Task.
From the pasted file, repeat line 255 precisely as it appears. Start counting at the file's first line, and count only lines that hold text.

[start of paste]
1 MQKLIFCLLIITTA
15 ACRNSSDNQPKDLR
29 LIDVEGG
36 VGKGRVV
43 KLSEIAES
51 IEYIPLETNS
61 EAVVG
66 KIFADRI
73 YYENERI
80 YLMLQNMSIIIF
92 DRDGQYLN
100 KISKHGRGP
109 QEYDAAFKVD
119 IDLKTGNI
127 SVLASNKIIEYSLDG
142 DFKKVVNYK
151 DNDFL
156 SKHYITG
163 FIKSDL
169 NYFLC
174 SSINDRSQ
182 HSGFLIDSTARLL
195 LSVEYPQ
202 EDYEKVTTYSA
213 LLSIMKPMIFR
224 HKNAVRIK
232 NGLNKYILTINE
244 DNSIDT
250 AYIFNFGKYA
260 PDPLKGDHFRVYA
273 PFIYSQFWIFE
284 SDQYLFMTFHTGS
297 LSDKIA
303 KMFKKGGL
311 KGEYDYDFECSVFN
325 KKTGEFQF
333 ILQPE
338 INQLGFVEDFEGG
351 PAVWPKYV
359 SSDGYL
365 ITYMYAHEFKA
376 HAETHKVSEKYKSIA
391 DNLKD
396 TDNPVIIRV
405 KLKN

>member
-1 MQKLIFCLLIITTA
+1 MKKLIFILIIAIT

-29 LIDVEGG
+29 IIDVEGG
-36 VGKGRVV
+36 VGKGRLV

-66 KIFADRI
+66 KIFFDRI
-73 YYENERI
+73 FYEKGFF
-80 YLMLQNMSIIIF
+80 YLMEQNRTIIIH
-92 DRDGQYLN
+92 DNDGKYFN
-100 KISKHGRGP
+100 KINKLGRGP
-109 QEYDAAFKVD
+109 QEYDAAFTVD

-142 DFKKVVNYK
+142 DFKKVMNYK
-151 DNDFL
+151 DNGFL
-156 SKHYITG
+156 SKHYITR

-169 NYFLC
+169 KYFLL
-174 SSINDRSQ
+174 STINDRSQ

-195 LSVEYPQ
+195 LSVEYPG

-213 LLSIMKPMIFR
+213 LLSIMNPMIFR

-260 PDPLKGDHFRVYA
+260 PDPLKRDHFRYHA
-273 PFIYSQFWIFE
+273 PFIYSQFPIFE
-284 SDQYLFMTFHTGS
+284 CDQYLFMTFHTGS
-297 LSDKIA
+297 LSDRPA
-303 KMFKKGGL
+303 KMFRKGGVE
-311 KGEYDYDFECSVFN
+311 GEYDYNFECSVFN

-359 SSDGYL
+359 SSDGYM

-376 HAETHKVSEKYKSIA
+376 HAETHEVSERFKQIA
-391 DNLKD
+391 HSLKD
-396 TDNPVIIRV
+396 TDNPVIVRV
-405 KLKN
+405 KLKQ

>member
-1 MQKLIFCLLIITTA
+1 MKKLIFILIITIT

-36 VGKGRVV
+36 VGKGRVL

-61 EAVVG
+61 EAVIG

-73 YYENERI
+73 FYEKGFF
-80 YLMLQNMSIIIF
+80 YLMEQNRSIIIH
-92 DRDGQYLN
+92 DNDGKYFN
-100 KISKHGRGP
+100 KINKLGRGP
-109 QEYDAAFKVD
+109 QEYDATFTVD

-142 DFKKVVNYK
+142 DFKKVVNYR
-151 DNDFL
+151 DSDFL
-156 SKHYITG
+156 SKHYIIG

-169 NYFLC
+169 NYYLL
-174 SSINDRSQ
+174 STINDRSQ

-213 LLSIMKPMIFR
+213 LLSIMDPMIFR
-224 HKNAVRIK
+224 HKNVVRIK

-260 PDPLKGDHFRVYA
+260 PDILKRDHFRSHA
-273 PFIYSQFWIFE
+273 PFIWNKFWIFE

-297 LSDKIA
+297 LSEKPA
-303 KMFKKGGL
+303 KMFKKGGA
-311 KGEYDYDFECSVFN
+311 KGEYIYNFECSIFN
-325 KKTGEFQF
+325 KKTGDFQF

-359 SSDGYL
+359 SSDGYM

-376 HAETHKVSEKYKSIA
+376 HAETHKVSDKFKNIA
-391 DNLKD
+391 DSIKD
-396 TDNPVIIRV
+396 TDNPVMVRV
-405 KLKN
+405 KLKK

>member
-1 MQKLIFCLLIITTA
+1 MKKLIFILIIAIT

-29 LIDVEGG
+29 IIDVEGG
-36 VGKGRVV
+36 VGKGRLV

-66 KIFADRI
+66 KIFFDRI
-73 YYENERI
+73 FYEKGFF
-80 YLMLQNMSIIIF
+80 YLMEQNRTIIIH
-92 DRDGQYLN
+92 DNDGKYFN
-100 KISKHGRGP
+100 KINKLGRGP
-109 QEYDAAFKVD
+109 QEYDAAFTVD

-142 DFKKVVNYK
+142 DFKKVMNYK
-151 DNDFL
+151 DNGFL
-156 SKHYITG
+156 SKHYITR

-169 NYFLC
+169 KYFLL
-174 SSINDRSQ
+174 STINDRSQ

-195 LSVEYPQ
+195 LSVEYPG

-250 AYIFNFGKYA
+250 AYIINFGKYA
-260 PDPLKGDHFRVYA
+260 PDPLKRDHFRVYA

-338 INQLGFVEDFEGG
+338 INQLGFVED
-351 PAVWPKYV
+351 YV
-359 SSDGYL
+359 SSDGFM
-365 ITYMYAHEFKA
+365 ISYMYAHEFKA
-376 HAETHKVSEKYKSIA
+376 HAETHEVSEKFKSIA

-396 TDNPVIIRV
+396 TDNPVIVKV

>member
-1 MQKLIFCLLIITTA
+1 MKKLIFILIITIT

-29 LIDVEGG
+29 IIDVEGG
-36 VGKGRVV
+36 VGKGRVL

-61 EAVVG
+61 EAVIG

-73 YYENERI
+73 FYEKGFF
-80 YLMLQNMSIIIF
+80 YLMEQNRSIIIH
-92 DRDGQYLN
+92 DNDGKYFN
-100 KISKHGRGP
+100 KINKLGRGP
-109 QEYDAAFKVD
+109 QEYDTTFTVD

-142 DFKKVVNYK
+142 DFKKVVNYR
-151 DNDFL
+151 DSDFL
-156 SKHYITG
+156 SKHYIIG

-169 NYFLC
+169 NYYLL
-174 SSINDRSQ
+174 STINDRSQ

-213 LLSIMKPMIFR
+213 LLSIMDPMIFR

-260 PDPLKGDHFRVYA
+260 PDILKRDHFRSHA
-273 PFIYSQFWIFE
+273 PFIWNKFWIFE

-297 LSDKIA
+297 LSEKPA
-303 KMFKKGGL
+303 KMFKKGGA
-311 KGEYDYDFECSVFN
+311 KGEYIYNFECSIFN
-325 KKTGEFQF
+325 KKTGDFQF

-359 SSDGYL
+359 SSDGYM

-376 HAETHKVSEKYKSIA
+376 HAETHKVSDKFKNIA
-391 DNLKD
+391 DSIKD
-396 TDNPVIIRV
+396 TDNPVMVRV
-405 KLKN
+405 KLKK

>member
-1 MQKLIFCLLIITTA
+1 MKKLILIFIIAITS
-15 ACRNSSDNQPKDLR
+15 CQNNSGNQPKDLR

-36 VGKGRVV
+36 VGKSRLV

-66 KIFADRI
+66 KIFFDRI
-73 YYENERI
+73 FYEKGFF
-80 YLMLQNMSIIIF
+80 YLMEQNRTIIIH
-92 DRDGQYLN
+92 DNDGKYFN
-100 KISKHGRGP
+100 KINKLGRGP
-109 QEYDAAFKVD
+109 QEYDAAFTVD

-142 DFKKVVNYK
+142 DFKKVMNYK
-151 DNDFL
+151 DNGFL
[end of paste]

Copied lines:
-1 MQKLIFCLLIITTA